Chris McChesney is a Wall Street Journal #1 Best-Selling Author – The 4 Disciplines of Execution. In his current role of Global Practice Leader of Execution for FranklinCovey, Chris is one of the primary developers of The 4 Disciplines of Execution. For more than a decade, he has led FranklinCovey’s design and development of these principles, as well as the consulting organization that has become the fastest growing area of the company.

If you’d like to watch the video of this conversation, CLICK HERE.

FORBES recently called, WELCOME TO MANAGEMENT, “the best leadership book of 2020.”

Be part of “Mindful Monday” — Text LEARNERS to 44222

Subscribe on iTunes  or Stitcher Radio

The Learning Leader Show

  • Sustaining excellence = They execute on the strategy that’s been launched…
    • They have amazing drive
    • High expectations – They expect a lot of everyone and do it in a positive way
    • They “radiate love.” Warmth…
  • Strategy to execution — It’s an art and a science
  • “Execution doesn’t like complexity…”
    • Great leaders develop pattern recognition over time. An experienced quarterback has more repetitions and the game “slows down” which creates a situation he recognizes
  • Three components to any strategy to execution process:
    • Lower the blood pressure — “Stroke of the pen.”
    • Take life support measurements
    • Break through
  • What is a ‘stroke of the pen’ action as a mid level manager?
    • Modify the portfolio, work within the limited budget, figure out incentives, hiring decisions, combining territories
  • “Sometimes in life our challenges are really hidden opportunities.”
    • Chris did an unpaid internship.  He warned that with Stephen Covey by continuing to show up and add value to the lives of the people at the company.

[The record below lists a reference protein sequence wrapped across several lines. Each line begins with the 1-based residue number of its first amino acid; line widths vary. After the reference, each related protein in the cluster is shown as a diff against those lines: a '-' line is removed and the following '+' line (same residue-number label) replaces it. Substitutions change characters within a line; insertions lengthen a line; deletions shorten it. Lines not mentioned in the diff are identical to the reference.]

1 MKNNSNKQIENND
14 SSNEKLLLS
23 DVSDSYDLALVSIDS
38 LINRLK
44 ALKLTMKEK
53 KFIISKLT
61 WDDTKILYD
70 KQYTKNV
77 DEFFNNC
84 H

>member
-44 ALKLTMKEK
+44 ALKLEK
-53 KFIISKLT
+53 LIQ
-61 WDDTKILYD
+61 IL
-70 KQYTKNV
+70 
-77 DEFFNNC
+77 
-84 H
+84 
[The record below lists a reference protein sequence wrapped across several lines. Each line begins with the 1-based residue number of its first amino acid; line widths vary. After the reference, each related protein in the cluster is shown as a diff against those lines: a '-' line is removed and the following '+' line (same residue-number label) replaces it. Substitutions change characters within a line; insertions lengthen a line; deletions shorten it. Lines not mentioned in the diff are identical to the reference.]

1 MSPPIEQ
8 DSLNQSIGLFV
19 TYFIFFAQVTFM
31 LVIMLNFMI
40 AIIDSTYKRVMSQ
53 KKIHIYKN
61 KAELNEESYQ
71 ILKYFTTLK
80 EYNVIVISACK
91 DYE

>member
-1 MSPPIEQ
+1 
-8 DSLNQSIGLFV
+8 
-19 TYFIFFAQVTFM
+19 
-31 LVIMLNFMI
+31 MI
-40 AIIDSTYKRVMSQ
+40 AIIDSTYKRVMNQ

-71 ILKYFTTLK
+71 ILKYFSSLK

• Advice: “Work outside of your job description but within your influence.”
    • “Don’t fall in love with a solution, fall in love with a problem.”
  • “I have never gotten a job from a standard interview process… I’ve gotten seduced by a problem… And then worked to solve it.”
    • This is how Chris created a company within a company. He identified that execution was a problem, and worked to solve it.
  • Useful feedback Chris received earlier in his career from a mentor: “Chris, when you come to headquarters, people like you, but you aren’t fun to work with.”
    • The power of honest, specific, feedback.  Paul Walker (President) – “It’s never about him. He’s always interested in understanding what’s going on around him and with others.”
  • Pat Lencioni – Not everyone should be a leader… “I don’t like the term ‘servant leadership.’ It makes it sound like there’s any other way.”
  • The 4 Disciplines of Execution:
    • Focus on the Wildly Important — Exceptional execution starts with narrowing the focus— clearly identifying what must be done, or nothing else you achieve really matters much.
    • Act on the Lead Measures — Twenty percent of activities produce eighty percent of results. The highest predictors of goal achievement are the 80/20 activities that are identified and codified into individual actions and tracked fanatically.
    • Keep a Compelling Scoreboard — People and teams play differently when they are keeping score, and the right kind of scoreboards motivate the players to win.
    • Create a Cadence of Accountability — Great performers thrive in a culture of accountability that is frequent, positive, and self-directed. Each team engages in a simple weekly process that highlights successes, analyzes failures, and course-corrects as necessary, creating the ultimate performance-management system.
  • “As legendary Harvard marketing professor Theodore Levitt put it, “People don’t want to buy a quarter-inch drill. They want a quarter-inch hole.”
  • “People who try to push many goals at once usually wind up doing a mediocre job on all of them. You can ignore the principle of focus, but it won’t ignore you.”
  • “If you ignore the urgent, it can kill you today. It’s also true, however, that if you ignore the important, it can kill you tomorrow”
  • “Managing a company by looking at financial data (lag measures) is the equivalent of “driving a car by looking in the rear-view mirror.”
  • Optimization – Consistency is wildly important. Lock down elements of the process. Anchor the process at two points. Rule – “If we can meet the lead measure for 14 weeks, we’re calling it a habit.”
  • Here is WHY joining a Learning Leader Circle is a good idea…


More Learning:

Episode 078: Kat Cole – From Hooters Waitress To President of Cinnabon

Episode 216: Jim Collins — How To Go From Good To Great

Episode #300: AJ & Keith Hawk – How To Instill Work Ethic & Curiosity In Your Children

Episode #303General Stanley McChrystal – The New Definition Of Leadership